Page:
ROSKRUISH AND OKHRENIE

Roskruish and okhrenie are two terms a student of icons should know.  They signify two steps in the painting of Russian icons.

Roskruish (роскрыш– also transliterated roskrysh) is the application of the flat, often dark base colors to the image.  Here is a brief video showing that step in the painting of an Igorevskaya icon.  You will note that the costume is painted before the faces.  That is traditional.  In old icon workshops with assembly line production, it was customary for the costumes and backgrounds to be painted by a different painter or painters than the one who did the faces.  The face painter was generally more skilled — but of course in a small workshop it would all be done by one person.

Once the roskruish is completed, then the okhrenie (охрение) begins.  Okhrenie is the application of lighter colors to the dark base color of the “flesh” areas (face, hands, etc.).  It is essentially the process that creates the features of the face in paint, rather than just the preliminary drawing or pattern drawn or scratched into the surface of the icon panel (it was very common for Russian icons to have the outline of the pattern scratched into the levkas (gesso) surface of the wooden panel).

Here is the okhrenie of the Igorevskaya icon:

And here you see the continuation of the process:

These videos use the plav’ technique, in which the colors seem to melt into one another, rather than the otborka technique, which uses fine but clearly separate strokes of paint to lighten the dark background color and thus bring out features and highlights.

 

 

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SOMETHING QUITE DIFFERENT: THE “PLANT SAINTS” OF OLGA VOLCHKOVA

In early Russia, it was not the custom to paint persons other than Bible figures and saints.  And of course those were painted in the traditional stylized manner.  When the painting of secular portraits first began to be accepted in the 16th century, they were done with the same techniques and stylization used in painting religious icons, as in this portrait of Tsar Ivan “the Terrible.”  So the techniques of icon painting, it was found, could be put to other use.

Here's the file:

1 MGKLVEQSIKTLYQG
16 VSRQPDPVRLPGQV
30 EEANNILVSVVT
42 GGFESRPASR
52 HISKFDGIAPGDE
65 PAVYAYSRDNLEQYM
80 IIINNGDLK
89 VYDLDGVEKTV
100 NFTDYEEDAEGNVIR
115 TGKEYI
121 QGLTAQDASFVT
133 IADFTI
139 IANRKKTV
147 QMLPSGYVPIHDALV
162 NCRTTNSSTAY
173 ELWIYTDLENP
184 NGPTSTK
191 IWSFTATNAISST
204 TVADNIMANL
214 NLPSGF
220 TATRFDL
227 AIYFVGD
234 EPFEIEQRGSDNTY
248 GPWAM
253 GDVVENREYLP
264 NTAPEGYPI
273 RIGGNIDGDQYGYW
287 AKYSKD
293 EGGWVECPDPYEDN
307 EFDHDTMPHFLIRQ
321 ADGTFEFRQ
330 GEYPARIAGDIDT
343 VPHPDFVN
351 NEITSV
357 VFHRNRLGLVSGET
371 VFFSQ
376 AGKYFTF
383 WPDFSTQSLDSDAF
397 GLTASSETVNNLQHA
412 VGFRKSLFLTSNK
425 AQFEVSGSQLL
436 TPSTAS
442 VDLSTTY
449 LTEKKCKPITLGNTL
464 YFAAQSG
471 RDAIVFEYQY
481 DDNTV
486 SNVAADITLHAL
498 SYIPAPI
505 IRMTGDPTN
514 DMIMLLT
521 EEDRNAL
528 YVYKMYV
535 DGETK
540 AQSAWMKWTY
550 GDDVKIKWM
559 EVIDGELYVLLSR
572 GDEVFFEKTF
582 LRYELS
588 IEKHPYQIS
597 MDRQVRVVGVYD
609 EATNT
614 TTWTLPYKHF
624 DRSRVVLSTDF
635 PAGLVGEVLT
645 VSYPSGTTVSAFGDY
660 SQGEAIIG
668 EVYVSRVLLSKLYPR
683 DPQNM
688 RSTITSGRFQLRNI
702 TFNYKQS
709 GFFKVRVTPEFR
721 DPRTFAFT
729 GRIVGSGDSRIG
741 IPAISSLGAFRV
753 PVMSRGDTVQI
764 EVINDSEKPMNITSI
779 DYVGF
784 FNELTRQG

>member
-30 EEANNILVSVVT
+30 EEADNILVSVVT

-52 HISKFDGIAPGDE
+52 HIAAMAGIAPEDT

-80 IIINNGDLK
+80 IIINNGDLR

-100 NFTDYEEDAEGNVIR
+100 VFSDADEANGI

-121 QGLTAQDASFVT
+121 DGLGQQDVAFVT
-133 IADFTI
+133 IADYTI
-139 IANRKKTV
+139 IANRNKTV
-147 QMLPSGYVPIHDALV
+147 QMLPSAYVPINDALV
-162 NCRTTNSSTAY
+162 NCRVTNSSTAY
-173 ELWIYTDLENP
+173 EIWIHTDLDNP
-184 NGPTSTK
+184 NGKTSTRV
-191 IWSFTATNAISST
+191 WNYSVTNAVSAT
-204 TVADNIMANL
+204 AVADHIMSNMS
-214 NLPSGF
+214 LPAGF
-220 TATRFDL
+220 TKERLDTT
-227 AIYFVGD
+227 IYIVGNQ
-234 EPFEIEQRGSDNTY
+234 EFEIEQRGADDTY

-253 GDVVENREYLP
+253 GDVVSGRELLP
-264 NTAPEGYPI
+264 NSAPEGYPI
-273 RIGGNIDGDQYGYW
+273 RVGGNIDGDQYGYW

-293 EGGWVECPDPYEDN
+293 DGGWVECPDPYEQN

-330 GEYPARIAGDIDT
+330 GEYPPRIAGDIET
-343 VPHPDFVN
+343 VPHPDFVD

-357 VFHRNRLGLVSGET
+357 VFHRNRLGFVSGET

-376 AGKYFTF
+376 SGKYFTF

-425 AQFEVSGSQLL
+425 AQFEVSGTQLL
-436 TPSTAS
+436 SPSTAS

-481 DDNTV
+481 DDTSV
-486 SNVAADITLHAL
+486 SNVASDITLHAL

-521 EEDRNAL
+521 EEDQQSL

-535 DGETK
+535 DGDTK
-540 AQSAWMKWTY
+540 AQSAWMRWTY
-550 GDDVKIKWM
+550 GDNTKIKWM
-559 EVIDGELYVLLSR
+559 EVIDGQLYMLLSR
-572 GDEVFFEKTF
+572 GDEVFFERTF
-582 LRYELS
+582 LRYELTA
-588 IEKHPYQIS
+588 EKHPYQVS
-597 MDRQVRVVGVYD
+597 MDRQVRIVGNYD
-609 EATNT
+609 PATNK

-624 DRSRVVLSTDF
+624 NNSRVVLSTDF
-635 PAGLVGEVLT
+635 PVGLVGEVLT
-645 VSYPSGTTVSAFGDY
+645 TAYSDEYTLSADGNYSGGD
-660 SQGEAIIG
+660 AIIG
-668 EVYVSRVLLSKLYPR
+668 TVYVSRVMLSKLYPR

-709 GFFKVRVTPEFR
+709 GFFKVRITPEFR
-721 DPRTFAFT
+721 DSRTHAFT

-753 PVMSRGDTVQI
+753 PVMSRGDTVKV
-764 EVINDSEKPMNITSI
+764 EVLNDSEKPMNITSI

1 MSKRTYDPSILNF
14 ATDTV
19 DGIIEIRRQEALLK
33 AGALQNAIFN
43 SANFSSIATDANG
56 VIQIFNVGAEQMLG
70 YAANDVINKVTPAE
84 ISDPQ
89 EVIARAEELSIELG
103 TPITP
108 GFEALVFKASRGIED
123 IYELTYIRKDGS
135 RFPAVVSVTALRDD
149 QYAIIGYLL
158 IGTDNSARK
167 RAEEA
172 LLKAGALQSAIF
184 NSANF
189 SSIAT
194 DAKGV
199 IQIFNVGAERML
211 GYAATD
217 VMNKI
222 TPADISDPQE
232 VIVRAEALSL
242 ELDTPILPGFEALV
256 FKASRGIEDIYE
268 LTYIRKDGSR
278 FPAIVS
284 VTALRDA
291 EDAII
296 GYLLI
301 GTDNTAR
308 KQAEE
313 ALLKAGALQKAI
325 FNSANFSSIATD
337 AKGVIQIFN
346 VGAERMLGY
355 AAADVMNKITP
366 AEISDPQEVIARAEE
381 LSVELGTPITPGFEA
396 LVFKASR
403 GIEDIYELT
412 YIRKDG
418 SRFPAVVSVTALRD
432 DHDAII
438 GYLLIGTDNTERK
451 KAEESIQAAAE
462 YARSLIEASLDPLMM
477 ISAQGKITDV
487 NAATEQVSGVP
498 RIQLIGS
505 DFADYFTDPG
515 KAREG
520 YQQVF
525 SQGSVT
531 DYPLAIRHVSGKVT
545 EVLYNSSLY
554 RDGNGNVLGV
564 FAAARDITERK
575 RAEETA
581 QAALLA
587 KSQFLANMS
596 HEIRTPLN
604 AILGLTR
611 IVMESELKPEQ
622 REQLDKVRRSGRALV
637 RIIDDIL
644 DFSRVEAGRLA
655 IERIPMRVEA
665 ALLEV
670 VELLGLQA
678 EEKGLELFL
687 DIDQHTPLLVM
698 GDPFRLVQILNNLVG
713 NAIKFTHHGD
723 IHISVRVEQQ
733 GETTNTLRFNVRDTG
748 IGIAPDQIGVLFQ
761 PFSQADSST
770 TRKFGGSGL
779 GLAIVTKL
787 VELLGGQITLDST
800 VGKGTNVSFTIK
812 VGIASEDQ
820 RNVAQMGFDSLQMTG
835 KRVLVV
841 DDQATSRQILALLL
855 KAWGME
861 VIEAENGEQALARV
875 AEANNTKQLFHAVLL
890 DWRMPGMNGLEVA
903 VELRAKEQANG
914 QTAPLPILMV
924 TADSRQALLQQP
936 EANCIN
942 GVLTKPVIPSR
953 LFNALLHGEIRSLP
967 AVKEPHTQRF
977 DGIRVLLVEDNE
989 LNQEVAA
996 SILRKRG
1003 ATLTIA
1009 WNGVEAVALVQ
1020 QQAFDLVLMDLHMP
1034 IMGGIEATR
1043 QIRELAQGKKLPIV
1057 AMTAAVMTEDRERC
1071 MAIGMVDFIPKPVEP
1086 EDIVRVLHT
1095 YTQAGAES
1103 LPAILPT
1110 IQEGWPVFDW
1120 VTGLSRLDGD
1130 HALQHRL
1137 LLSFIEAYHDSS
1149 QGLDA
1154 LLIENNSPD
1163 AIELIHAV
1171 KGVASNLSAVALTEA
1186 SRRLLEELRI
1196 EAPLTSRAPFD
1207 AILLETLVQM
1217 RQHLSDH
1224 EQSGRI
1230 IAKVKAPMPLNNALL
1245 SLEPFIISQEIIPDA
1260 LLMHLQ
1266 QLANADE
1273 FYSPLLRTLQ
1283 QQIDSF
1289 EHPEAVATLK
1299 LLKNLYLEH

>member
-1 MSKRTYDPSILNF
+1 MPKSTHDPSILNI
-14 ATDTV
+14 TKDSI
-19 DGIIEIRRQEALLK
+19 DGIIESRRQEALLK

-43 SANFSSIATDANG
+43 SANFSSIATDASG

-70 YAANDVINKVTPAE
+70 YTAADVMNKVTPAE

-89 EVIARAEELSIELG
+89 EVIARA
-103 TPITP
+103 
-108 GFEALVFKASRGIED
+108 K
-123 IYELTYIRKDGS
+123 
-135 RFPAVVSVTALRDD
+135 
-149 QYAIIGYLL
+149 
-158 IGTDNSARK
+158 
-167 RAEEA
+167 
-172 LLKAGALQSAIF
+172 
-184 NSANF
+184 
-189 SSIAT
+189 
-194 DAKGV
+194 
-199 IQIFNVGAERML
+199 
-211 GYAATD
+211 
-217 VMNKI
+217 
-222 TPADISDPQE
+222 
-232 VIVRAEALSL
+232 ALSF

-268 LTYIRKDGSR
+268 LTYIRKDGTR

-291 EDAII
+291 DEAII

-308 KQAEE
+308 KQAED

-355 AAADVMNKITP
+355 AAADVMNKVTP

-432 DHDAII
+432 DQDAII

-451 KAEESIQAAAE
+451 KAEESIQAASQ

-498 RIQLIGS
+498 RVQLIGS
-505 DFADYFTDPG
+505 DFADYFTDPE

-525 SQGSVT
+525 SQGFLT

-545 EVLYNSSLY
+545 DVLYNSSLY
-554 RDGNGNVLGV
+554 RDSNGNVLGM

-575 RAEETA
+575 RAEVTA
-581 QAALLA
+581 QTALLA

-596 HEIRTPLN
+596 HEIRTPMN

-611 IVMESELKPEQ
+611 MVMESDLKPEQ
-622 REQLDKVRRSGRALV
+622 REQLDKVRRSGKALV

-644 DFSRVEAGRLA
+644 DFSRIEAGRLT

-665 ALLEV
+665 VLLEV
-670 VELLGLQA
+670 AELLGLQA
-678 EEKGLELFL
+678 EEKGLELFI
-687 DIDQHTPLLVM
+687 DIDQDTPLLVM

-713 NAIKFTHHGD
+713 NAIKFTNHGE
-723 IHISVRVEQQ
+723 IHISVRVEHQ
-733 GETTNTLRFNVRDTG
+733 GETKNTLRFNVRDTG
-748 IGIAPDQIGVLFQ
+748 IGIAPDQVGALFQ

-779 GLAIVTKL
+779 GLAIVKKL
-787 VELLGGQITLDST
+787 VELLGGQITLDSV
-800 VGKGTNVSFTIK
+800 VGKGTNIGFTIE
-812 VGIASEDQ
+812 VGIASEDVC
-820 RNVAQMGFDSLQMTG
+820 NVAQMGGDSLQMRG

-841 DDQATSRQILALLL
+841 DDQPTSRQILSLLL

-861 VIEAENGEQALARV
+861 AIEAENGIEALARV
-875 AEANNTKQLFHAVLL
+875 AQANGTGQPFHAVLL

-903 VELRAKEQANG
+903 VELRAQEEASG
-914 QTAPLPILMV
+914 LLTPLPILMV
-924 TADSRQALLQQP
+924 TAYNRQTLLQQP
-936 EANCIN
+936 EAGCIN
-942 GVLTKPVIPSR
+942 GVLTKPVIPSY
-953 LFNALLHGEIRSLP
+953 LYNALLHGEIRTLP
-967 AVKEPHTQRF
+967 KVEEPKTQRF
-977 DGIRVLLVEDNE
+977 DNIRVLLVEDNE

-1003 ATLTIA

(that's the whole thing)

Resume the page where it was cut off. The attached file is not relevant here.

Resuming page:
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When the Communists took control of Tsarist Russia in the early 20th century and made painting religious icons impractical, the workers in the noted icon-painting village of Palekh turned instead to painting scenes of fairy tales and foklore, again using techniques learned in icon painting.

I was recently quite surprised to find that a very talented young woman in my part of the country has come up with her own very innovative use of the methods of the icon painting tradition.  Her name is Olga Volchkova.  Olga was born in Russia, and studied at the Tver Art School, at the Tver Icon Painting School, and also studied oil restoration at the Grabar Institute.  And in her words, she has “canonized plants” — has given them anthropomorphic form, extolling their virtues (and occasionally, dangers) in the form of saints.

I was happy to receive Olga’s permission to show some of her work here.  All photos are copyrighted by Olga Volchkova.

Here is her manifestation of the Saffron Flower:

(Courtesy of Olga Volchkova: http://www.olgalaxy.com)
(Courtesy of Olga Volchkova: http://www.olgalaxy.com)

Here is “St. Calla Lily”:

(Couresty of Olga Volchkova: http://www.olgalaxy.com)

Here is her “Holy Spirit of Herbs”:

(Courtesy of Olga Volchkova: http://www.olgalaxy.com)

This is her stylized depiction of the poisonous flower Aconite:

(Courtesy of Olga Volchkova: http://www.olgalaxy.com)

Here is “Black Tulip”:

Courtesy of Olga Volchkova: www.olgalaxy.com)
Courtesy of Olga Volchkova: http://www.olgalaxy.com)

This is her visual ode to the potato.  She says the little fellow at the top, where one usually finds “Lord Sabaoth” in conventional icons, is the “Potato God.”

(Courtesy of Olga Volchkova: www.olgalaxy.com)
(Courtesy of Olga Volchkova: http://www.olgalaxy.com)

Here is “St. Cyani” the Bachelor Button (Centaurea cyanus); note the bicycle in the background:

(Courtesy of Olga Volchkova: www.olgalaxy.com)
(Courtesy of Olga Volchkova: http://www.olgalaxy.com)

This is a more conventional saint, Crispin.  You may recall that according to tradition, he was a shoemaker, the patron saint of cobblers:

(Courtesy of Olga Volchkova: www.olgalaxy.com)
(Courtesy of Olga Volchkova: http://www.olgalaxy.com)

And finally, here is St. Watermelon.  Note the seed decoration around his neck:

(Courtesy of Olga Volchkova: www.olgalaxy.com)
(Courtesy of Olga Volchkova: http://www.olgalaxy.com)

As you can see from these examples, there is much that a creative artist can do with the skills used for icon painting.  No doubt some conservatives may wish to take offense at the playful “canonizing” of plants, but to them I would say, “Get a sense of humor.”  One could do worse than to recall in visual form all that plants do for us.

To see more of Olga’s unique “plant icons,” go to her site: http://www.olgalaxy.com